January mortgage lending hits 9-year high
MORTGAGE lending last month rose by 1.8 per cent year-on-year to £19.8bn, hitting its highest level for January since 2008.
The Council of Mortgage Lenders, who released the figures, said that overall mortgage lending continues to hold up well, but warned of a “twin-track market” in the UK.
“Weakness in buy-to-let and home movers has been offset by an increase in first-time buyers and re-mortgage lending,” said the trade body.
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Activity dropped by 5.6 per cent month-on-month, which economists attributed to a seasonal dip in mortgage lending.
“Mortgage lending levels reached an eight-year high at the end of 2016, so we were always likely to see the pace of growth slow slightly in January,” said John Goodall, chief executive and co-founder of peer-to-peer lender Landbay, which specialises in buy-to-let mortgages.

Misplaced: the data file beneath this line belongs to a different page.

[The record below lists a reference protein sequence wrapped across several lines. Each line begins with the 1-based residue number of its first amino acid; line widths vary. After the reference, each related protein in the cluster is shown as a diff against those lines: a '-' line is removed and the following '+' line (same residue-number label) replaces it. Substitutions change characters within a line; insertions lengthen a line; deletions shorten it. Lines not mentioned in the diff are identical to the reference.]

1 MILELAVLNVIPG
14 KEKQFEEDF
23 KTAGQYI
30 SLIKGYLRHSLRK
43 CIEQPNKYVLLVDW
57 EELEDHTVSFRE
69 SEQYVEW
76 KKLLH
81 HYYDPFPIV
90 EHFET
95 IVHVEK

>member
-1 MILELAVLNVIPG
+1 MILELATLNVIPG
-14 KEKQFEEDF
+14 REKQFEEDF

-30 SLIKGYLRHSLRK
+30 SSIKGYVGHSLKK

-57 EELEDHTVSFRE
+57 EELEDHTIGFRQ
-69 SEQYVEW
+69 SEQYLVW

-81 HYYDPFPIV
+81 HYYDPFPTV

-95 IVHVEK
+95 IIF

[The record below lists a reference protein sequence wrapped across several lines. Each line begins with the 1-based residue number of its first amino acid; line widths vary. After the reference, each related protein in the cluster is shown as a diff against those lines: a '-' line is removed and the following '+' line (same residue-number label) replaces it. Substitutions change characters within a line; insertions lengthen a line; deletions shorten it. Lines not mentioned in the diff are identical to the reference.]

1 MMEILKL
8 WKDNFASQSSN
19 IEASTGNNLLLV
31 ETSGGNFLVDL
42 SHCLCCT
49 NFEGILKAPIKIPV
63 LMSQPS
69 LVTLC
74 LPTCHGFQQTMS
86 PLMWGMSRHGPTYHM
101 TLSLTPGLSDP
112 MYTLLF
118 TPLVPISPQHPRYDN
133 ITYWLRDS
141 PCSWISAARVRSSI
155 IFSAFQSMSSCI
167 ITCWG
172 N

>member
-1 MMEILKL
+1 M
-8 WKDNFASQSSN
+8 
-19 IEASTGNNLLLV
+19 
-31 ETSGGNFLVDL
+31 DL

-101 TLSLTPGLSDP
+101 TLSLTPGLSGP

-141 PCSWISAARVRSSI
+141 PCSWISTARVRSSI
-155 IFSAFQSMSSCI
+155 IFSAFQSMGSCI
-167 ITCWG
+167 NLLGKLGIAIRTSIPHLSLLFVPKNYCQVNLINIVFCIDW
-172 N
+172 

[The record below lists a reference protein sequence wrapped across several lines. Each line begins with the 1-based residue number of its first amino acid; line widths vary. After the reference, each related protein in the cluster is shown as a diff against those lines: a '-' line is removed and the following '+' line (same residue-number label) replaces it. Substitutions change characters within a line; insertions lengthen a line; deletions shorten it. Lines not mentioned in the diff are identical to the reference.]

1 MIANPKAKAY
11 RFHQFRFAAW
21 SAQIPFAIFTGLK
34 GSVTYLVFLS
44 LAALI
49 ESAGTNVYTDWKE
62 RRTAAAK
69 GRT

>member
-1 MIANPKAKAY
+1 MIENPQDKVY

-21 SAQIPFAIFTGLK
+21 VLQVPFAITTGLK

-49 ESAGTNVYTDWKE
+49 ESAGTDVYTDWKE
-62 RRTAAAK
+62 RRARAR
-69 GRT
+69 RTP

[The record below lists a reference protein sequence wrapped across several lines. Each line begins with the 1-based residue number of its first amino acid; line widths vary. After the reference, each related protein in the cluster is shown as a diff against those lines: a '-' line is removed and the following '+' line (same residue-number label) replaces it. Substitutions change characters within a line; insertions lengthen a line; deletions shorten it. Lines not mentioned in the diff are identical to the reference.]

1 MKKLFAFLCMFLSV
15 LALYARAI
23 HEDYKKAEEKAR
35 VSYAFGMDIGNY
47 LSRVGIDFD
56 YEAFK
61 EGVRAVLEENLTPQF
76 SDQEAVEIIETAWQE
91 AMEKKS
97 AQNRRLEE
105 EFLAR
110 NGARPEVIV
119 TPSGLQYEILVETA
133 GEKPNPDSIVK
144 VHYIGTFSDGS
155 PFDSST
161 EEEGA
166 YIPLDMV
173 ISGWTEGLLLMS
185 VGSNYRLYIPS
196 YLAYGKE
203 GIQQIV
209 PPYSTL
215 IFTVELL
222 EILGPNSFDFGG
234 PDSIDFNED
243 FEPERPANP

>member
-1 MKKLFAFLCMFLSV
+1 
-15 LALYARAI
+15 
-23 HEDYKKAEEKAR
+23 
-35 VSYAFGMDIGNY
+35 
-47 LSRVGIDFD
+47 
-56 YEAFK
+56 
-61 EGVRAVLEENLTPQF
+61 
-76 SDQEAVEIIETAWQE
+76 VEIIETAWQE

“Still, borrowers continue to take advantage of record low interest rates, and a growing number of loan-to-value deals, both of which are helping keep the market buoyant despite a number of economic and regulatory headwinds.
“The year ahead could see a continuation of this trend, as changes to buy-to-let tax relief and the introduction of tighter underwriting standards make it more difficult or more complicated for aspiring homeowners and landlords to access the finance they need.”
Weakening consumer confidence and Brexit-induced uncertainty are likely to weigh on housing market activity this year, warned Howard Archer, chief European and UK economist at research firm IHS Global Insight.
“The weakening and uncertain outlook for the economy could very well make mortgage lenders tighten their lending standards and possibly even look to increase their margins on mortgages,” he added.
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